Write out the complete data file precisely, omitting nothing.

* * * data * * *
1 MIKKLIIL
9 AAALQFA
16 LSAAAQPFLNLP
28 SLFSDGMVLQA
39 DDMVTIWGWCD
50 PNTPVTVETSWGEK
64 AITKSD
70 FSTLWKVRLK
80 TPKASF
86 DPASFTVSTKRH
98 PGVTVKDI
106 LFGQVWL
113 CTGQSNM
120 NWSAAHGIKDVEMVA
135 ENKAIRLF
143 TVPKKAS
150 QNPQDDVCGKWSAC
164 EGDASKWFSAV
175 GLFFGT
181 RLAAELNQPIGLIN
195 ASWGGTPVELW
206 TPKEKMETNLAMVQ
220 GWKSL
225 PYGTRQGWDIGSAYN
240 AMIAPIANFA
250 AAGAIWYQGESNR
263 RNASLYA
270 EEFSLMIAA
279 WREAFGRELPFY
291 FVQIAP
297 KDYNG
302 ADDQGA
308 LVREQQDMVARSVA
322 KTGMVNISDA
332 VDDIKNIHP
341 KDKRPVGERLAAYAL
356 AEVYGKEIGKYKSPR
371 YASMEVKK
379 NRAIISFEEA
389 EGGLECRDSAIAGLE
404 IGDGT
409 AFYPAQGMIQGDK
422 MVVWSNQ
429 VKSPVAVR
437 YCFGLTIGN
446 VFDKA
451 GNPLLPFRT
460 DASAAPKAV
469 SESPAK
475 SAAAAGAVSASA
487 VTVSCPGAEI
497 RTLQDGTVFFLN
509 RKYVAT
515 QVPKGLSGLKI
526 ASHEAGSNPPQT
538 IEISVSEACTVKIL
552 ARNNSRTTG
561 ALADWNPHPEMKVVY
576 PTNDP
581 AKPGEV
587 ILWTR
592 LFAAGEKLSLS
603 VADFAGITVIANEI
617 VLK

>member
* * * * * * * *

1 MIKKLIIL
9 AAALQFA
16 LSAAAQPFLNLP
28 SLFSDGMVLQA
39 DDMVTIWGWCD
50 PNTPVTVETSWGEK
64 AITKSD
70 FSTLWKVRLK
80 TPKASF
86 DPASFTVSTKRH
98 PGVTVKDI
106 LFGQVWL
113 CTGQSNM
120 NWSAAHGIKDVEMVA
135 ENKAIRLF
143 TVPKKAS
150 QNPQDDVCGKWSAC
164 EGDASKWFSAV
175 GLFFGT
181 RLAAELNQPIGLIN
195 ASWGGTPVELW
206 TPKEKMETNLAMVQ
220 GWKSL
225 PYGTRQGWDIGSAYN
240 AMIAPIANFA
250 AAGAIWYQGESNR
263 RNASLYA
270 EEFSLMIAA
279 WREAFGRELPFY
291 FVQIAP
297 KDYNG
302 ADDQGA
308 LVREQQDMVARSVA
322 KTGMVNISDA
332 VDDIKNIHP
341 KDKRPVGERLAAYAL
356 AEVYGKEIGKYKSPR
371 YASMEVKK
379 NRAIISFEEA
389 EGGLECRDSAIAGLE
404 IGDGT
409 AFYPAQGMIQGDK
422 MVVWSNQ
429 VKSPVAVR
437 YCFGLTIGN
446 VFDKA
451 GNPLLPFRT
460 DASAAPKAV
469 SESPAK
475 SAAAAGAVSASA
487 VTVSCPGAEI
497 RTLQDGTVFFLN
509 RKYVAT
515 QVPKGLSGLKI
526 ASHEAGSNPPQT
538 IEISVSEACTVKIL
552 ARNNSRTTG
561 ALADWNPHPEMKVVY
576 PTNDP
581 AKPGEV
587 ILWTR
592 LFAAGEKLSLS
603 VADFAGITVIANEI
617 VLK

>member